NBA Trade Rumors: DeMarcus Cousins' Career Heads Down Dark Path

Tom KinslowFeatured ColumnistJanuary 3, 2012

CHARLOTTE, NC - FEBRUARY 25:  DeMarcus Cousins #15 of the Sacramento Kings reacts to a call against the Charlotte Bobcats during their game at Time Warner Cable Arena on February 25, 2011 in Charlotte, North Carolina. NOTE TO USER: User expressly acknowledges and agrees that, by downloading and/or using this Photograph, User is consenting to the terms and conditions of the Getty Images License Agreement.  (Photo by Streeter Lecka/Getty Images)
Streeter Lecka/Getty Images

Once you get labeled as a head case, it's very hard to shake the label.

When DeMarcus Cousins made the leap to the NBA out of Kentucky, there were plenty of conversations about him being a bad apple and it impacted his draft stock. He ended up falling to No. 5 overall in the 2010 class when he was arguably the most talent member of it outside of fellow Wildcat John Wall.

Sadly, it didn't take Cousins long to cause problems at the pro level, and he had blowups on more than one occasion, causing problems in the Sacramento locker room during his rookie season.

No matter how talented you are, if you're a cancer behind the scenes, teams will eventually give up on your talent. It is a fine line that Cousins walks at this very moment, despite his latest comments after the Kings declared he demanded a trade.


"I want to address my missing the New Orleans game Sunday," Cousins said. "I have not demanded or requested a trade. I don't agree with the actions taken but will give my sincere effort to put it behind me and compete the best I can for my team."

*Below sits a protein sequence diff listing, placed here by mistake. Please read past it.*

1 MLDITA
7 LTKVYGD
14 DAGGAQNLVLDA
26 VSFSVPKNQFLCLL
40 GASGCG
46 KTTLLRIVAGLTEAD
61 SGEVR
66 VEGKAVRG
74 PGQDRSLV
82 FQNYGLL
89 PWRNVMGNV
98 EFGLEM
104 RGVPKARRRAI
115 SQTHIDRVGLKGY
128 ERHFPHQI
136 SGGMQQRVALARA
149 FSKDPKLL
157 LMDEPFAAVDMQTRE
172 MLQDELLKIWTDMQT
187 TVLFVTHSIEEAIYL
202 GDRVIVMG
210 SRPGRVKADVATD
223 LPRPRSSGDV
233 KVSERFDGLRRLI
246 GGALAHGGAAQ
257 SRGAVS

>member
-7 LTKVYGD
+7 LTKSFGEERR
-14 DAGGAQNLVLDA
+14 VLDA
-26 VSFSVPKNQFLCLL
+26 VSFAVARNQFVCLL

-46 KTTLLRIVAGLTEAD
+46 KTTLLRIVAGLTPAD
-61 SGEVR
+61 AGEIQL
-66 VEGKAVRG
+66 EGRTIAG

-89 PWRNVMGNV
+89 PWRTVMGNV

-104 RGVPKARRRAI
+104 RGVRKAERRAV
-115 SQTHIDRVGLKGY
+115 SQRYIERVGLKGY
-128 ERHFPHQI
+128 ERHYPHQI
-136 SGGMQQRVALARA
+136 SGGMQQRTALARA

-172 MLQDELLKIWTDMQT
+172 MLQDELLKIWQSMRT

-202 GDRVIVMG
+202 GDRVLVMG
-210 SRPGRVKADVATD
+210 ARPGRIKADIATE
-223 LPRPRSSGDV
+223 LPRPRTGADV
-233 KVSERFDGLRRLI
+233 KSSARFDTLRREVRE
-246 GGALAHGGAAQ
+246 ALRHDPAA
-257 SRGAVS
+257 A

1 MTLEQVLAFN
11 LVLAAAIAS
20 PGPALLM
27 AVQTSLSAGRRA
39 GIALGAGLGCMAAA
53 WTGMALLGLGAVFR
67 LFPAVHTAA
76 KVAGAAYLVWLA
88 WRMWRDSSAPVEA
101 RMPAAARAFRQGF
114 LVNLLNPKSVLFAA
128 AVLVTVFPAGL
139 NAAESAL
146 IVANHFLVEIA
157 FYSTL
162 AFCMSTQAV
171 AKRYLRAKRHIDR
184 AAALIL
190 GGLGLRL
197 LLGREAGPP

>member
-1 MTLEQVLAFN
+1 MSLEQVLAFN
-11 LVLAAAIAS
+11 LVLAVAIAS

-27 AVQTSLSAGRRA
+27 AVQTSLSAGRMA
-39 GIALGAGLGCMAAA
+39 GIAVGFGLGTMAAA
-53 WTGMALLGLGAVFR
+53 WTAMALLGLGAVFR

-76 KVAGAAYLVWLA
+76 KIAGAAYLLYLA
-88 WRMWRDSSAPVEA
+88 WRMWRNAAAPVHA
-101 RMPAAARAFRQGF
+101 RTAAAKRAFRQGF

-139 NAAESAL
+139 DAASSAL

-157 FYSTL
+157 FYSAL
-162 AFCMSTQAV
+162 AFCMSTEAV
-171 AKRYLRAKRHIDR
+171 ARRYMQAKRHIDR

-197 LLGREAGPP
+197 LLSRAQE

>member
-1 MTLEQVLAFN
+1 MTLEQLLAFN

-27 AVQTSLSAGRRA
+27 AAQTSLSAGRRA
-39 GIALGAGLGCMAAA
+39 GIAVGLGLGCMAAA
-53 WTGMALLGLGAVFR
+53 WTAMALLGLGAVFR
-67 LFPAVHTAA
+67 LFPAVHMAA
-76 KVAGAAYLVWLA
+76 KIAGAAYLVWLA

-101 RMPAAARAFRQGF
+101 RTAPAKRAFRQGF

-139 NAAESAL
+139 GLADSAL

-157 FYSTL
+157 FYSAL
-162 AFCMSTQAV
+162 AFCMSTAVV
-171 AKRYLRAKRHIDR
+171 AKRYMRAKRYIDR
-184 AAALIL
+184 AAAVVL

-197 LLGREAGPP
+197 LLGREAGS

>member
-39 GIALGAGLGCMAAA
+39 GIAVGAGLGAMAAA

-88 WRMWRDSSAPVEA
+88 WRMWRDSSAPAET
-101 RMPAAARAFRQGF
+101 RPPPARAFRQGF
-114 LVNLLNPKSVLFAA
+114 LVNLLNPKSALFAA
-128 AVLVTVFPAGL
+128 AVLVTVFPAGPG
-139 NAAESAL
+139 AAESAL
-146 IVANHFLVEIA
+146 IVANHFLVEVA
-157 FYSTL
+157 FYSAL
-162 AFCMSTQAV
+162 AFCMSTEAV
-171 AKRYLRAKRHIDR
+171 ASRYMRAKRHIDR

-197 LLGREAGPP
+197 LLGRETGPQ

Kings coach Paul Westphal released a statement before Sacramento hosted the Hornets on Sunday, criticizing Cousins' commitment to the franchise and excusing him from the team's game. He also confirmed that Cousins asked for a trade. The Kings had been expecting big things from Cousins this season.

No matter what Cousins says from this point on, the message is clear—Cousins is a persona non grata in Sacramento.

We are talking about a player that would fetch a hefty sum on the open trade market, but as the Kings placed him on the block, they subsequently buried his value by trashing him on the way out. Either Sacramento is the worst run franchise in the league, or a lot of bridges have been burned behind the scenes.

I would be more than willing to bet on the latter.

We've seen plenty of players come through this league that have found themselves essentially blackballed or on the verge of it. Just ask Allen Iverson, who eventually caused so many problems in Detroit and Memphis that he ended up playing meaningless games in Turkey as he played cards and drank what was left of his career away.

Cousins needs to straighten up and become a voice of leadership in Sacramento, and sadly, there isn't a real veteran presence in that Kings locker room to take him under their wing and mold him into a model pro.

This is a young team, and clearly Cousins has gone unchecked for so long that it has gotten to the point where Sacramento is willing to sell extremely low on the talented youngster.

Do you think it would have gotten to this point in Boston? What about in San Antonio? There is no chance. The Kings have lost total control of this situation, and it's on Cousins to save his career before it's too late.

He can issue all of the statements he wants, but the truth of the matter is that actions will always speak louder than words. It is time for Cousins to grow up, become a leader, and help put the Kings on his back, leading them into a new era.

If he continues his destructive behavior and walks around with a petulant attitude, he'll find himself out of the league, despite his prodigal talents. 

Now is the time for change, something that has been long overdue.